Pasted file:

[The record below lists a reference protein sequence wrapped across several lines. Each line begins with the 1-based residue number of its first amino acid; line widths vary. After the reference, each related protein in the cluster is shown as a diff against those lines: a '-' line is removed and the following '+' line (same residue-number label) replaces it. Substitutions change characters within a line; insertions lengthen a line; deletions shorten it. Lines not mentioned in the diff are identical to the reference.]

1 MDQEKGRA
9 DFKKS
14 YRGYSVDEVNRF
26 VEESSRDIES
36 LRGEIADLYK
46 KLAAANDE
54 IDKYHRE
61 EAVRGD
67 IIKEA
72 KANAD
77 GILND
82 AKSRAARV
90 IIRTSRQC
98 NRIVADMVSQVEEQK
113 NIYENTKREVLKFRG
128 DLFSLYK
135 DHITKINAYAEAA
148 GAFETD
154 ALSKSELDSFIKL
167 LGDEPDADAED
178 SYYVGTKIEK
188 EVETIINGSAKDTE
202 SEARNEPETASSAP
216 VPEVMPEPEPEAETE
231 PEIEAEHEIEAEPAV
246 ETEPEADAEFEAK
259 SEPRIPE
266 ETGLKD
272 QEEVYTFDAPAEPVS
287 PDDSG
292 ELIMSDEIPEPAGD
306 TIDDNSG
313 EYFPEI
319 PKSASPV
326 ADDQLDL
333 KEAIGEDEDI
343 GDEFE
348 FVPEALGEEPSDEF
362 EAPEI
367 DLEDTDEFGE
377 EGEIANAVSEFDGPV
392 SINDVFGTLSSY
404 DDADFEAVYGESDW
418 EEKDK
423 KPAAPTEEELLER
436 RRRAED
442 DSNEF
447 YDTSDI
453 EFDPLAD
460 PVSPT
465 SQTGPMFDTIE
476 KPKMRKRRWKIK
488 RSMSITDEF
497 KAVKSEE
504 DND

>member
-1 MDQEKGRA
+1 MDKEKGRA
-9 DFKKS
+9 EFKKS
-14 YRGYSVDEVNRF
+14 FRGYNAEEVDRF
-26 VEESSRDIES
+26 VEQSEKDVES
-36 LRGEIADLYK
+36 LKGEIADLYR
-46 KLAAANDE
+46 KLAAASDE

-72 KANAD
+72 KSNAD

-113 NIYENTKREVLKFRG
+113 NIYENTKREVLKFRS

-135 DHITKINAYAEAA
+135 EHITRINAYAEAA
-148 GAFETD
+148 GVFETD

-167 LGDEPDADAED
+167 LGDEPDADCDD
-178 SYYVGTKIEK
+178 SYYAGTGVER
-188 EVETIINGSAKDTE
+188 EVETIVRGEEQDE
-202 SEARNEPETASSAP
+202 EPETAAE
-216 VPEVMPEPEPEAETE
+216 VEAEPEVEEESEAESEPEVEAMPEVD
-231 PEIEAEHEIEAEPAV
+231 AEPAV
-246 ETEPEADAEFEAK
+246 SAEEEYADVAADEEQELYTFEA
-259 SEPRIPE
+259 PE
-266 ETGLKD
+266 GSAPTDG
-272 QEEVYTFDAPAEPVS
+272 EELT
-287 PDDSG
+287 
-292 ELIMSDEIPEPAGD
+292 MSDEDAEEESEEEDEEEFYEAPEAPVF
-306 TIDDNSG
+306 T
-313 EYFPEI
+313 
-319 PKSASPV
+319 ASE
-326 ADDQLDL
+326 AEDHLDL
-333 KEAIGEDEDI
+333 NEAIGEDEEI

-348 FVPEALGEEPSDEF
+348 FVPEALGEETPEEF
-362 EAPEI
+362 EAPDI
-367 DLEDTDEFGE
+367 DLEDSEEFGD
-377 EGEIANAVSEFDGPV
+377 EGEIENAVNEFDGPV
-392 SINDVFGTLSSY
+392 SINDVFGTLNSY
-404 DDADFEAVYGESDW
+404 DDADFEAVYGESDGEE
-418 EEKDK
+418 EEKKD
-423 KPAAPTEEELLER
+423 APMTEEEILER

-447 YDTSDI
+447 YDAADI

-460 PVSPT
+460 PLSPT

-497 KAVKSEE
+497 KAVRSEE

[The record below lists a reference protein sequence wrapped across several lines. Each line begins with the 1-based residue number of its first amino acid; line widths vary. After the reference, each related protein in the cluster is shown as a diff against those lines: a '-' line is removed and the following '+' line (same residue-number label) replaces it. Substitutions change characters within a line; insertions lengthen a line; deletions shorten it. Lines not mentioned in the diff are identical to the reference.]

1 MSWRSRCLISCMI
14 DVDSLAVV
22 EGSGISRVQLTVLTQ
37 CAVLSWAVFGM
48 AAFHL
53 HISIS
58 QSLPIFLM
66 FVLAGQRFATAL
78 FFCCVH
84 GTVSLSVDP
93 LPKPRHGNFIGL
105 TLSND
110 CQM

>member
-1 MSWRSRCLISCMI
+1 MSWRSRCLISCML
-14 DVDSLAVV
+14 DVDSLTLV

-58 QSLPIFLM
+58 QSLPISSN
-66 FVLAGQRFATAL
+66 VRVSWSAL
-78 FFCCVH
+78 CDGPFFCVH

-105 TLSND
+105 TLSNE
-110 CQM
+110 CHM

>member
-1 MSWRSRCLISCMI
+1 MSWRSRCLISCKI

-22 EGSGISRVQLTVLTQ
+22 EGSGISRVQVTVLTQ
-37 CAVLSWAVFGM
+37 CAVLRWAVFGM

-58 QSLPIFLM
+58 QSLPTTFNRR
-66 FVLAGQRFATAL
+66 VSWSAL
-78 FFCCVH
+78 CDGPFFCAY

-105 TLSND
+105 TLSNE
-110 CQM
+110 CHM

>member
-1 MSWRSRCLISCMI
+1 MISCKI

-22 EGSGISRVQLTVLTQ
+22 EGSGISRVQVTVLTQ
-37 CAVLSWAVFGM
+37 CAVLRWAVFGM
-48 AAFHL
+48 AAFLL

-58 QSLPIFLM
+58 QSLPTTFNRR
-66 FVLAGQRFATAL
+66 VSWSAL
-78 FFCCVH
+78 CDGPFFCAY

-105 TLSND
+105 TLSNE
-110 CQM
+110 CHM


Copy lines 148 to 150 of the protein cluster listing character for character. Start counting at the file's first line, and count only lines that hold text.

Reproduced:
>member
-1 MSWRSRCLISCMI
+1 MSWRSRCLISCML